I wrote, a while back, about becoming a priest of the Scottish Episcopal Church. At the time, I was mostly looking back into the murky church history of the years between the Reformation and the repeal of legal restrictions on episcopal worship in Scotland; this morning, I take up the topic again to check in after an unsettling, but ultimately (I think) benign chain of events.
When I first came over to Scotland, I arranged with the Dean of the Diocese of Glasgow and Galloway to be licensed (as a priest whose residence lay in another diocese) to serve at the cathedral, and all was well. Blessings abounded, I went to meetings of Synod even though I didn’t have to, helped out at St Mary’s and other congregations, and relished working in the Diocese.
As the years rolled by, though — and as it became clear that I wasn’t about to return to the States — it seemed that I really ought to say to Glasgow, ‘This is where I belong’. It bothered me, a bit, to receive clergy mailings from Chicago (and not from Glasgow); it felt odd to serve on the Doctrine Committee of the Scottish Episcopal Church when my canon-legal identity bound me to Chicago. So I wrote back to the Diocese of Chicago and said, in effect, ‘Let’s arrange a transfer from Chicago to my new home diocese. You’re Episcopalians, we’re Episcopalians, what will be the bother?’
Didn’t hear anything for a while — and then, several weeks ago, I received an email from 815, the Episcopal Church Headquarters in New York City. From one of the very important offices in 815. And the email explained to me that in order to become canonically resident in Glasgow, I had to renounce my orders.
That bowled me over. There was no way on earth I wanted to renounce my orders; my ordination to the priesthood was exactly what I wanted to preserve, but in a different location. I had heard and read about clergy turning their backs on the US Episcopal Church because of the directions it has taken on particular topics of urgent contemporary concern, but that wasn’t me. I’m not a conscience-driven or disgruntled departee, seeking a more congenial theological-ideological haven. Scotland is possibly next after the US and Canada among Anglican provinces in our leftward inclination. Honesty requires that I acknowledge having some ruffled feathers about the convulsion at Seabury and my scramble to find work after having been turned out of my (tenured) position; nonetheless, I started this correspondence precisely because I did find a job, and I just wanted to minister, as a Scottish Episcopal priest, where I live.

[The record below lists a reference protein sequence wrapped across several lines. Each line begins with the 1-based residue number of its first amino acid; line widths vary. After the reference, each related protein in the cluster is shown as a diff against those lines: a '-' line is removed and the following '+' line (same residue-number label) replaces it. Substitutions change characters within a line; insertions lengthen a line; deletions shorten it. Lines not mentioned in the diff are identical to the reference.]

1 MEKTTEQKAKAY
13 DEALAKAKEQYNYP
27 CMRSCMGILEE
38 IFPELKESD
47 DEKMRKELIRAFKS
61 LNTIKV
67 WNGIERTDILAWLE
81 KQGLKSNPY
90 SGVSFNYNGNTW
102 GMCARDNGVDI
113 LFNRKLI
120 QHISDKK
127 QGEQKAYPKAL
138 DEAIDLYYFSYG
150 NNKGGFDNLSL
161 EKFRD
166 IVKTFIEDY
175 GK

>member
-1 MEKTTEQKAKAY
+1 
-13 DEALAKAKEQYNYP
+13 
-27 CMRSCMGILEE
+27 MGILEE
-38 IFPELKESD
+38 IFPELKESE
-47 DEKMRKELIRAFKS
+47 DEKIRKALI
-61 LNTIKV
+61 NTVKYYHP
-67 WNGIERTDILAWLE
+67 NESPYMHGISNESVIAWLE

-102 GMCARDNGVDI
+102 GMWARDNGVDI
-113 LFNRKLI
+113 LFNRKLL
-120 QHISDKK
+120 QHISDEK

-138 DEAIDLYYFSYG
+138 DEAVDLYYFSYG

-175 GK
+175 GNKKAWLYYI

I wrote to several trusted [U.S.] Episcopal Church friends, who responded with sympathy and dismay, and with an indication that (a) I was not alone in feeling stunned that I would have to renounce my orders, and (b) it was not as dramatic a step as it sounded. As emails volleyed back and forth between me and canon lawyers and Church Pension Fund officials (yes, I am anxious about my hypothetical retirement, and no, this doesn’t rise to the level of a matter of conscience for which I’d throw away my pension), the message gradually shaped up that this was a step more formidable in its title than in its effects. I am obliged to renounce my orders in the [U.S.] Episcopal Church, but not to renounce altogether my priestly orders. I must ask Bishop Lee of Chicago to be released from my vows of obedience to him, but I am not thereby defrocked.
The terminology sounds 100% wrong to me, as it did to Bishop MacDonald. I take the point that, since the relations between the [U.S.] Episcopal Church and the Scottish Episcopal Church are collegial and not corporate (as it were), one diocese cannot merely hand me over to another. And the pastoral angle of this — that it seems not to have occurred to anyone that talking me through the process would make sense, and that I might have intelligible questions about the terminology and consequences of the process — was pretty much a train wreck. Assuming that everything I’ve been told holds true, this is my word to clergy moving from one provnce to another: it’s OK, ‘renouncing your orders’ in this context just means being released from your oath of obedience to one diocese so that you can make that oath truthfully somewhere else, and don’t worry about your pension (unless the circumstances of your departure make someone suspect that you’re undermining the [U.S.] Episcopal Church. But someone at 815 (at least at 815, if not on a diocesan level) should be in a position to recognise these circumstances and oversee the transition.
This morning, I wrote to Bishop Lee, copied to relevant administrative figures, saying that if and only if my understanding of the situation holds true, I would like Bishop Lee to release me from my oath to him — I would like, in these terms, to renounce my orders. I think the story ends happily here, with me in Glasgow, with Bishop Gregor, and robins singing and the sun shining (Americans, did you know that our robins over here are different birds from your robins? That’s really disorienting.) The weather is lovely, Margaret is home from an enlivening and encouraging theological conference, I’m a happy priest of Glasgow and Galloway, and it’s all OK.